12 On en a discuté ça au (inaudible) régional cette
13 semaine, et il y a des gens qui voulaient qu'on élimine
14 tous les (inaudible)... Donc, les gens qui voulaient
15 éliminer tous les (inaudible) de sur les ondes
16 (inaudible)... un consensus de dire que c'était
17 nécessaire parce que ça nous aidait à faire les
18 préparations spéciales, et puis, ça (inaudible)
19 francophone, où c'était assez difficile d'arriver à ça.
20 Et puis, il y avait aussi la notion de...
21 345 So that -- the hit factor we wanted
22 to keep and -- oh, yeah, the thing was, we -- the
23 consensus that we wanted it at ten per cent and no
24 exceptions, because you told us earlier this week that
25 we could have exemptions from certain regulations, but
1 that we would want to keep close at ten per cent. That
2 was the Ontario caucus, and that it was important that
3 we keep a hit factor because -- to do special
4 programming and for the French content percentages,
5 so --
6 346 COMMISSIONER PENNEFATHER: Merci.
7 347 MR. SCHMIDT: I'm Rob Schmidt from
8 CKUW at the University of Winnipeg.
9 348 First, I'd like to thank everyone for
10 just making this opportunity possible. This is really
12 349 I'd sort of like to add to what
13 Carole was saying with respect to music categories.
14 One of the largest problems that -- that programmers
15 face is that more and more of the programs that we
16 wanted doing, don't fit into any specific category. It
17 means creating logs very difficult. It -- it makes
18 achieving content quotas very difficult -- not
19 impossible, but very difficult, and I think that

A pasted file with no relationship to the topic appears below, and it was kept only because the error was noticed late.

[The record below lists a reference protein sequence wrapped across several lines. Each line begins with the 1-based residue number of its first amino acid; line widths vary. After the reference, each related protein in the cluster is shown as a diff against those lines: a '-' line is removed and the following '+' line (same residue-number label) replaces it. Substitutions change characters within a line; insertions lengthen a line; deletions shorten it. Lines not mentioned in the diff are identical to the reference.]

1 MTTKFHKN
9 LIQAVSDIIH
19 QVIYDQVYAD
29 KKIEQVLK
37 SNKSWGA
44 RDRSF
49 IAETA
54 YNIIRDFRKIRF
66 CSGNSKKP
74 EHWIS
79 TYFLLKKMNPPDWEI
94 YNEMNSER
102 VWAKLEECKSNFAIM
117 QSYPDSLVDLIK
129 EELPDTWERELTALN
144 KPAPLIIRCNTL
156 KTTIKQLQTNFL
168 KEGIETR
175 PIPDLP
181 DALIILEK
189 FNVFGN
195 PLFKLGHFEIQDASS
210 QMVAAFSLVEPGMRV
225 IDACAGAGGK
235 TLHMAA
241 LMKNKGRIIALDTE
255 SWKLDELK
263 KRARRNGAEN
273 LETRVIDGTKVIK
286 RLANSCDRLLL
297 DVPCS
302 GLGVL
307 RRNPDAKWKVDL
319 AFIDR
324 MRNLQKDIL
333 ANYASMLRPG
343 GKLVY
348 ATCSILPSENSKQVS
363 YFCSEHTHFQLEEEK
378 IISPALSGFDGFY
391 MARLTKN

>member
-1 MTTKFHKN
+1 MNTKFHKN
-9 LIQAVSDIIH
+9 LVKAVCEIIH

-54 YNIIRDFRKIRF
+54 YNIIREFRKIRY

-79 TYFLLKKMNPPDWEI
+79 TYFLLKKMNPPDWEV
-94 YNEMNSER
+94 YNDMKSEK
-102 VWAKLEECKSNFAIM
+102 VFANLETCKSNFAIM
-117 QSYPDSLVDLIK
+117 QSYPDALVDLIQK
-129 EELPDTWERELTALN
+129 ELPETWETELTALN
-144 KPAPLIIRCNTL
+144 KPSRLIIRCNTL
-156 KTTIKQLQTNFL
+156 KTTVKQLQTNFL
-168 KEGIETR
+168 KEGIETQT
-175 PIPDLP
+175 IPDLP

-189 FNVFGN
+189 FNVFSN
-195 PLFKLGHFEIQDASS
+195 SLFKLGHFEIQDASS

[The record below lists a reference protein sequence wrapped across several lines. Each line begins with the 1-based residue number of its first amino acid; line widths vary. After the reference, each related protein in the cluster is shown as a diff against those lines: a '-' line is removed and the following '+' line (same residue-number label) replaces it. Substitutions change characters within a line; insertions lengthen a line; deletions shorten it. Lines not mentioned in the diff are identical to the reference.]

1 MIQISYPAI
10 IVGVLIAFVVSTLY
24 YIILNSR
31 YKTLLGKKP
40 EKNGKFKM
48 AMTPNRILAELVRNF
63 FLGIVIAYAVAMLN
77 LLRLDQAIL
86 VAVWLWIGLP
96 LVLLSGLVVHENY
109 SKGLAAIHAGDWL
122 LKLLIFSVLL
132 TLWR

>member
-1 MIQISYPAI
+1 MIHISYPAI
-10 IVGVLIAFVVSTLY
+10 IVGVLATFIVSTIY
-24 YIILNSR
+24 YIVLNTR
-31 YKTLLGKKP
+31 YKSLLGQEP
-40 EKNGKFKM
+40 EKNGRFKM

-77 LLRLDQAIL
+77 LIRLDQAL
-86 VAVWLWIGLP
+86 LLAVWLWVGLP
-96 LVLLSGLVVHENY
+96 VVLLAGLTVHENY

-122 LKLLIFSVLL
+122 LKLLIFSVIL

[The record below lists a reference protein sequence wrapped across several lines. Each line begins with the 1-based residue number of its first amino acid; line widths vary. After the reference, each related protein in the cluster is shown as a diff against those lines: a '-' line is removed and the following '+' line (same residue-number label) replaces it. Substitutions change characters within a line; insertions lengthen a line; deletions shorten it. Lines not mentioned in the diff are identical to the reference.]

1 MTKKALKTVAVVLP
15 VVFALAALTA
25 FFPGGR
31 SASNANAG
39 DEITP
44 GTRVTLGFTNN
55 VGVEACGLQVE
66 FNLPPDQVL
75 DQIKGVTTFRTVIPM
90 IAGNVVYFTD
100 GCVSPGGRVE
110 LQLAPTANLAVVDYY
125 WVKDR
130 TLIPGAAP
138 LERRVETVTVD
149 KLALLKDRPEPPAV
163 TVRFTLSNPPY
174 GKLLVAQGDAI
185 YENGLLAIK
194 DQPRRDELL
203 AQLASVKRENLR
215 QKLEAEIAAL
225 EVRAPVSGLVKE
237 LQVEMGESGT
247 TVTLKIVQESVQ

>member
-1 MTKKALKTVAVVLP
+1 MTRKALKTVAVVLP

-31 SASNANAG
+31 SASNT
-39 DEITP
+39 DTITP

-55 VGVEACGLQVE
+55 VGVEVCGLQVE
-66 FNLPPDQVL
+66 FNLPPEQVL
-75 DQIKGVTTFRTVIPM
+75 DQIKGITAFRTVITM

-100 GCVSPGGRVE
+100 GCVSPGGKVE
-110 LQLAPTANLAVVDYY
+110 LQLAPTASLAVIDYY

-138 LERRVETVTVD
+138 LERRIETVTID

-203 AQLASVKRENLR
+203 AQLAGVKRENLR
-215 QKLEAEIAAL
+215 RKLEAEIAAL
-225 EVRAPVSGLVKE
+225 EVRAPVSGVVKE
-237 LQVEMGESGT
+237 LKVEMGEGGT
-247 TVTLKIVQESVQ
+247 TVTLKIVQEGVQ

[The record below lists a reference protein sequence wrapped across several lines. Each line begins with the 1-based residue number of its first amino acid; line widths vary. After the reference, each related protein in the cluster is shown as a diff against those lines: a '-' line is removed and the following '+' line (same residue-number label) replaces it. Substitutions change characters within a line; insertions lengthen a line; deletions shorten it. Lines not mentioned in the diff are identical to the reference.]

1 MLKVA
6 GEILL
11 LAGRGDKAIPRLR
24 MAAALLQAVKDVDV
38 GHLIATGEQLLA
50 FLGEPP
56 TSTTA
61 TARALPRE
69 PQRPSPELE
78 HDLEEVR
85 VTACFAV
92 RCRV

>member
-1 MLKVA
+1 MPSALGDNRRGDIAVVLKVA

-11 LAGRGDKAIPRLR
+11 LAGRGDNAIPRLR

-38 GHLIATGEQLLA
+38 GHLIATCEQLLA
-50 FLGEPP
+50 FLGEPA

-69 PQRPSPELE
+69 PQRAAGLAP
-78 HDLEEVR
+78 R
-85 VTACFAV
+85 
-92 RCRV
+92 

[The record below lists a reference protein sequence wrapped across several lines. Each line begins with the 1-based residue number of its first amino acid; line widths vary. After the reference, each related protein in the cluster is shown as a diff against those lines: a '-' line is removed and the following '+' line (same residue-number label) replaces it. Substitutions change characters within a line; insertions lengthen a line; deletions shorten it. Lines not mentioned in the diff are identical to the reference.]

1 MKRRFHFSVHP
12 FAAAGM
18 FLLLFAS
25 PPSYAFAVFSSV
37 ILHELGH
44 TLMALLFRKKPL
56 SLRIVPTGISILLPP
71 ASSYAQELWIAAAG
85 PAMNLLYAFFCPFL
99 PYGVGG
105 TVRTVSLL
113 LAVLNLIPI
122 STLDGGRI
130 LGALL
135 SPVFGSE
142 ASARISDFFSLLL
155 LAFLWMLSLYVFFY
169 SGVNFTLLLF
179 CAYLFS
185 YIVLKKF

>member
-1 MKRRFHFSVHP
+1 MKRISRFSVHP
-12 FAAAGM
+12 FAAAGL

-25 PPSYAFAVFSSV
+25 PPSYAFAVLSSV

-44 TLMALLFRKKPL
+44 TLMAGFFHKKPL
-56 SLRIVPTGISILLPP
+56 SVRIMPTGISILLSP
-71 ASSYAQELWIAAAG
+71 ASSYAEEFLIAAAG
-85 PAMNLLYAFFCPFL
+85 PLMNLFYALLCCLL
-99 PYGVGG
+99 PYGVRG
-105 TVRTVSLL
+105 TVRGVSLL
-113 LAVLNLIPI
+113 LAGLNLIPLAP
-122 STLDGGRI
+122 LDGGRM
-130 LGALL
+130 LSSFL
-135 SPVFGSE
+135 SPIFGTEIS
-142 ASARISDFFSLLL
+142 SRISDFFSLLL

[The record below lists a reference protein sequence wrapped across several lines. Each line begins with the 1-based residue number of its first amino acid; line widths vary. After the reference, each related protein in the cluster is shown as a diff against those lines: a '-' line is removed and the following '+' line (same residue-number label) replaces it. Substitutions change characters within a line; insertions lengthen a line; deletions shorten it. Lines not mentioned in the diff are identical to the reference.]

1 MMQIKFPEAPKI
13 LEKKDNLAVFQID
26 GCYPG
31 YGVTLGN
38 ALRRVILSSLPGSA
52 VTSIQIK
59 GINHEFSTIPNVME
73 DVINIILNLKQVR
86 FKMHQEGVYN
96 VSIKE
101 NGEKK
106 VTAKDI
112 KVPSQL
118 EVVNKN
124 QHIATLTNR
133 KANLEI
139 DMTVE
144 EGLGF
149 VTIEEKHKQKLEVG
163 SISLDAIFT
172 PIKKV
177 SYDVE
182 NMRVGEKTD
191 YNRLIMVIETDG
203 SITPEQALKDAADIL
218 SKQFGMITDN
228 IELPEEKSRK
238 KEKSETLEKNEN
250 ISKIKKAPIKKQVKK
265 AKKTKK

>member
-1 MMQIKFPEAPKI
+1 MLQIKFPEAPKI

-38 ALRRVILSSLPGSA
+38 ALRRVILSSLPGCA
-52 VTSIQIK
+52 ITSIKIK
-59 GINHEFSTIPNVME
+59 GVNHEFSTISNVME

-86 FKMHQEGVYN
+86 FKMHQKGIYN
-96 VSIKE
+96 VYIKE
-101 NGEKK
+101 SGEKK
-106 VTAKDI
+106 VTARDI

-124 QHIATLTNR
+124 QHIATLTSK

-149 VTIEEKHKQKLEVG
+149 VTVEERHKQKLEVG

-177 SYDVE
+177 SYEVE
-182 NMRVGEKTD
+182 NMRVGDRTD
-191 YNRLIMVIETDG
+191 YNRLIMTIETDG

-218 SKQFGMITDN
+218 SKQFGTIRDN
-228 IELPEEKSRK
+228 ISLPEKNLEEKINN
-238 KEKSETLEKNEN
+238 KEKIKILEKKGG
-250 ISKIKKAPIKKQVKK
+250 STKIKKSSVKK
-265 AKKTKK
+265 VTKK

20 although there isn't a consensus between all the
21 stations with respect to these sort of issues, it is
22 something that really has to be addressed, especially
23 with new forms of music being -- having come into
24 popularity since these definitions were introduced.
25 350 I think that it may make a lot of
1 sense to create a different glossary of terms that
2 relate to campus community stations because of the way
3 we program our entire broadcast week. It may make a
4 lot of sense to streamline the regulations and the
5 requirements a great deal. It would give us more
6 flexibility in programming new types of music and in
7 helping to -- to create awareness for new types of
8 music and things like that.
9 351 I'd also like to address what Carole
10 said, the hit factor; and again, although there isn't a
11 consensus abut this, this does cause a great deal of
12 problem. It makes -- it can make -- just the fact that
13 we even think about hits, makes people think that we
14 are in some way similar to commercial radio, and I
15 think that any new definition of what campus radio is
16 and any revision of glossary of terms should make it
17 very clear how we are a distinct and entirely different
18 medium with a different focus, and different goals.
19 Thank you.
20 352 MS YORK: Thank you.
21 353 MS COTE: If I could just read the
22 definition what applies to us right now, that the level
23 of hit broadcast each week should not exceed fifteen
24 per cent. That's what it says right now, and what
25 Kevin was mentioning was a -- should not exceed ten per
1 cent without any exceptions, and that with
2 instructional stations they're allowed thirty per cent
3 right now.
4 354 MS YORK: So that's what Carole was
5 proposing, was a change --
6 355 MS COTE: Yeah.
7 356 MS YORK: -- of production.
8 357 MS COTE: That it would be a ten per
9 cent maximum, coming from the Ontario caucus.